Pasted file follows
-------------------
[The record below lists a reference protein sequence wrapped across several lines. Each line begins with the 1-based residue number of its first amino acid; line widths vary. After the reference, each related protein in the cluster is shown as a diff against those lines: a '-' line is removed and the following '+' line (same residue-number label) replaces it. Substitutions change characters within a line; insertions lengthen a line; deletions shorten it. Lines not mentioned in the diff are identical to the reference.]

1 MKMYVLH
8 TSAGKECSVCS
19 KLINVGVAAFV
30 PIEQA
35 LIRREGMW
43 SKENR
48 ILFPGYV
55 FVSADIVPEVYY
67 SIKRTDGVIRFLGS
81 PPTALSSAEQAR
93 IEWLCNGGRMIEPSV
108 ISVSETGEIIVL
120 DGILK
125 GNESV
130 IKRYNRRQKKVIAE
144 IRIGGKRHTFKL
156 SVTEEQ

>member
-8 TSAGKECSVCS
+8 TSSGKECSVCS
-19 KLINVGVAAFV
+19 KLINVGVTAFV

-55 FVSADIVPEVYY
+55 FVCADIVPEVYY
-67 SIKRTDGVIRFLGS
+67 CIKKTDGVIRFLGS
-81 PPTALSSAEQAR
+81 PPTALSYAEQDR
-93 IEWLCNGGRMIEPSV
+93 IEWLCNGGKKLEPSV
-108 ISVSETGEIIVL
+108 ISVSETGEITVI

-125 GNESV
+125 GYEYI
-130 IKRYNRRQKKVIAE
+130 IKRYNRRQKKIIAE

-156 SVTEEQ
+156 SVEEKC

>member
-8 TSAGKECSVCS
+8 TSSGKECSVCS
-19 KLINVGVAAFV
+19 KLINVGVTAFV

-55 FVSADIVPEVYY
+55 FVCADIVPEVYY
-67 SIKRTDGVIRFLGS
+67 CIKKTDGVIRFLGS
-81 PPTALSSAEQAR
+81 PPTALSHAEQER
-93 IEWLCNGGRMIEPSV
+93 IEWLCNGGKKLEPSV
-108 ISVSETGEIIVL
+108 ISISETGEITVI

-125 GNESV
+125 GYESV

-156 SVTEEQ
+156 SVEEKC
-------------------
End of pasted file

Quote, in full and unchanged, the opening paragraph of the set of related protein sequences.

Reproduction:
[The record below lists a reference protein sequence wrapped across several lines. Each line begins with the 1-based residue number of its first amino acid; line widths vary. After the reference, each related protein in the cluster is shown as a diff against those lines: a '-' line is removed and the following '+' line (same residue-number label) replaces it. Substitutions change characters within a line; insertions lengthen a line; deletions shorten it. Lines not mentioned in the diff are identical to the reference.]